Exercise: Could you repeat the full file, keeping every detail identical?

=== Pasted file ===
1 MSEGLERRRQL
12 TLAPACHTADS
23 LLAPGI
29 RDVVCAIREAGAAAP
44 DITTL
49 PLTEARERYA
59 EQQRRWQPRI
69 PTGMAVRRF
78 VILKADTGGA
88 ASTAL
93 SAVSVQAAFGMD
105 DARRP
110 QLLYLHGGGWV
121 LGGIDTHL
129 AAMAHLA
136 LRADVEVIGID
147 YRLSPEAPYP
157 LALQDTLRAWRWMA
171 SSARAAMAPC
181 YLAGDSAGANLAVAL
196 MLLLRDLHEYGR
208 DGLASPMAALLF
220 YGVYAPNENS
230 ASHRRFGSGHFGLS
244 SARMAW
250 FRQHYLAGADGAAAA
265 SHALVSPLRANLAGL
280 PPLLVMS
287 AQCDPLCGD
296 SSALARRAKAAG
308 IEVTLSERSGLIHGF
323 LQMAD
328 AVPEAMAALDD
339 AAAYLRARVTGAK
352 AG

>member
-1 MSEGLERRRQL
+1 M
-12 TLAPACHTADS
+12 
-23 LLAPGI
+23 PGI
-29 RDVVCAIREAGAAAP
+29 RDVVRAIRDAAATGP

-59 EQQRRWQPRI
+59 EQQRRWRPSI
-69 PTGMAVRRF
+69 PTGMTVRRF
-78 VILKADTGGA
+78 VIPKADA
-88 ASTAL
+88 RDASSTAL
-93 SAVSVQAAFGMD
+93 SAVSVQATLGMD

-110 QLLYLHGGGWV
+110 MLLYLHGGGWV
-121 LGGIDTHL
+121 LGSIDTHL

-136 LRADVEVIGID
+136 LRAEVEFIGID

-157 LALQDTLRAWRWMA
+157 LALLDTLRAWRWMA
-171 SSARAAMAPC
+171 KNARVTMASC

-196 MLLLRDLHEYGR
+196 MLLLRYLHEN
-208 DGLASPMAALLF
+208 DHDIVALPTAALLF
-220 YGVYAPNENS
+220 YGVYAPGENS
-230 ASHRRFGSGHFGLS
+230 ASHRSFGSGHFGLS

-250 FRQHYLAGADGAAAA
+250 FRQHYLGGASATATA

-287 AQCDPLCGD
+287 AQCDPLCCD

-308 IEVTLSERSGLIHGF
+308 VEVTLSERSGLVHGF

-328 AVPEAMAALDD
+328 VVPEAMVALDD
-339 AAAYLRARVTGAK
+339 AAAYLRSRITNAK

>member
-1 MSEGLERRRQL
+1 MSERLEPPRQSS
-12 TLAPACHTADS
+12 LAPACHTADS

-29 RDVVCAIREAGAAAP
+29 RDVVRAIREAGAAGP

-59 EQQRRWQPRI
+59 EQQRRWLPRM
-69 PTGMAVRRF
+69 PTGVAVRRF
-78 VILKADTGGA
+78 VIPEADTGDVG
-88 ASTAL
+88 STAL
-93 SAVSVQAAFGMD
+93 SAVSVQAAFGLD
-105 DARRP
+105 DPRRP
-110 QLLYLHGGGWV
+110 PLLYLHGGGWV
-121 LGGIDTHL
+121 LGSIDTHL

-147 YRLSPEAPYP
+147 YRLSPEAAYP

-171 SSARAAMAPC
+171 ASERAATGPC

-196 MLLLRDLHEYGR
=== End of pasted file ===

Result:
1 MSEGLERRRQL
12 TLAPACHTADS
23 LLAPGI
29 RDVVCAIREAGAAAP
44 DITTL
49 PLTEARERYA
59 EQQRRWQPRI
69 PTGMAVRRF
78 VILKADTGGA
88 ASTAL
93 SAVSVQAAFGMD
105 DARRP
110 QLLYLHGGGWV
121 LGGIDTHL
129 AAMAHLA
136 LRADVEVIGID
147 YRLSPEAPYP
157 LALQDTLRAWRWMA
171 SSARAAMAPC
181 YLAGDSAGANLAVAL
196 MLLLRDLHEYGR
208 DGLASPMAALLF
220 YGVYAPNENS
230 ASHRRFGSGHFGLS
244 SARMAW
250 FRQHYLAGADGAAAA
265 SHALVSPLRANLAGL
280 PPLLVMS
287 AQCDPLCGD
296 SSALARRAKAAG
308 IEVTLSERSGLIHGF
323 LQMAD
328 AVPEAMAALDD
339 AAAYLRARVTGAK
352 AG

>member
-1 MSEGLERRRQL
+1 M
-12 TLAPACHTADS
+12 
-23 LLAPGI
+23 PGI
-29 RDVVCAIREAGAAAP
+29 RDVVRAIRDAAATGP

-59 EQQRRWQPRI
+59 EQQRRWRPSI
-69 PTGMAVRRF
+69 PTGMTVRRF
-78 VILKADTGGA
+78 VIPKADA
-88 ASTAL
+88 RDASSTAL
-93 SAVSVQAAFGMD
+93 SAVSVQATLGMD

-110 QLLYLHGGGWV
+110 MLLYLHGGGWV
-121 LGGIDTHL
+121 LGSIDTHL

-136 LRADVEVIGID
+136 LRAEVEFIGID

-157 LALQDTLRAWRWMA
+157 LALLDTLRAWRWMA
-171 SSARAAMAPC
+171 KNARVTMASC

-196 MLLLRDLHEYGR
+196 MLLLRYLHEN
-208 DGLASPMAALLF
+208 DHDIVALPTAALLF
-220 YGVYAPNENS
+220 YGVYAPGENS
-230 ASHRRFGSGHFGLS
+230 ASHRSFGSGHFGLS

-250 FRQHYLAGADGAAAA
+250 FRQHYLGGASATATA

-287 AQCDPLCGD
+287 AQCDPLCCD

-308 IEVTLSERSGLIHGF
+308 VEVTLSERSGLVHGF

-328 AVPEAMAALDD
+328 VVPEAMVALDD
-339 AAAYLRARVTGAK
+339 AAAYLRSRITNAK

>member
-1 MSEGLERRRQL
+1 MSERLEPPRQSS
-12 TLAPACHTADS
+12 LAPACHTADS

-29 RDVVCAIREAGAAAP
+29 RDVVRAIREAGAAGP

-59 EQQRRWQPRI
+59 EQQRRWLPRM
-69 PTGMAVRRF
+69 PTGVAVRRF
-78 VILKADTGGA
+78 VIPEADTGDVG
-88 ASTAL
+88 STAL
-93 SAVSVQAAFGMD
+93 SAVSVQAAFGLD
-105 DARRP
+105 DPRRP
-110 QLLYLHGGGWV
+110 PLLYLHGGGWV
-121 LGGIDTHL
+121 LGSIDTHL

-147 YRLSPEAPYP
+147 YRLSPEAAYP

-171 SSARAAMAPC
+171 ASERAATGPC

-196 MLLLRDLHEYGR